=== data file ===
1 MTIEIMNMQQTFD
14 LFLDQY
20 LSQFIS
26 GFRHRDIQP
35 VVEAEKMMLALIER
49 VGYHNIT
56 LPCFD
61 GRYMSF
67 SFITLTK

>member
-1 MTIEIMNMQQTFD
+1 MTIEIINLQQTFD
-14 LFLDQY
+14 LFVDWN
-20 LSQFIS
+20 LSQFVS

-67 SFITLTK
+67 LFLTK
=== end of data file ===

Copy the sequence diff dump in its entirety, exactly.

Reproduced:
1 MTIEIMNMQQTFD
14 LFLDQY
20 LSQFIS
26 GFRHRDIQP
35 VVEAEKMMLALIER
49 VGYHNIT
56 LPCFD
61 GRYMSF
67 SFITLTK

>member
-1 MTIEIMNMQQTFD
+1 MTIEIINLQQTFD
-14 LFLDQY
+14 LFVDWN
-20 LSQFIS
+20 LSQFVS

-67 SFITLTK
+67 LFLTK